Forbearance is one of the two essentials for a functioning democracy described by Steven Levinsky and Daniel Ziblatt in their book “How Democracies Die.” Along with mutual toleration, forbearance enables more rounds of the electoral game to continue, as opposed to devolving into a civil war over the legitimacy of authority.
Forbearance essentially means, “self-control.” It means exercising discernment and restraint in matters of state, because of the dire consequences of allowing extremism to run rampant and destroy peace. Forbearance is also the avoiding of actions that violate the spirit of the law, if not the letter of the law.
Political forbearance is a crucial element of healthy democratic systems, as it promotes a culture of restraint, tolerance, and cooperation among political actors. It helps nations avoid excessive partisanship, and respect the rights and interests of their opponents. Political forbearance is vital for the stability and functionality of democratic institutions, as it helps to maintain a balance between competing interests and prevents the escalation of conflicts.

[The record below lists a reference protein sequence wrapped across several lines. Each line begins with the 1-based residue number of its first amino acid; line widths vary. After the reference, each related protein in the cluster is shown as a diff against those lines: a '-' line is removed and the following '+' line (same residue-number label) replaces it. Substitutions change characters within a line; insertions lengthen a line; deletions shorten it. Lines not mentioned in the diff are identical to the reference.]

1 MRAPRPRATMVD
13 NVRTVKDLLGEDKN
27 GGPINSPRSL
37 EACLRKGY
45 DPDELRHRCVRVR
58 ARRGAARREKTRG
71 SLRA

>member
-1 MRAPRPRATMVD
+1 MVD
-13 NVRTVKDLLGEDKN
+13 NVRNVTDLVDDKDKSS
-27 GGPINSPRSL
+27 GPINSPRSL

The erosion of forbearance
In recent years, there has been a growing concern about the erosion of political forbearance and its potential impact on democratic stability. This phenomenon, often referred to as democratic backsliding, is characterized by a decline in the quality of democratic governance, as political actors increasingly abandon norms of restraint and respect for their opponents.
Democratic backsliding can manifest in various ways, such as the abuse of power, the erosion of civil liberties, and the undermining of democratic institutions. In some cases, this process can lead to the complete breakdown of democratic systems and a return to authoritarian rule.
Abandoning forbearance eventually draws blood.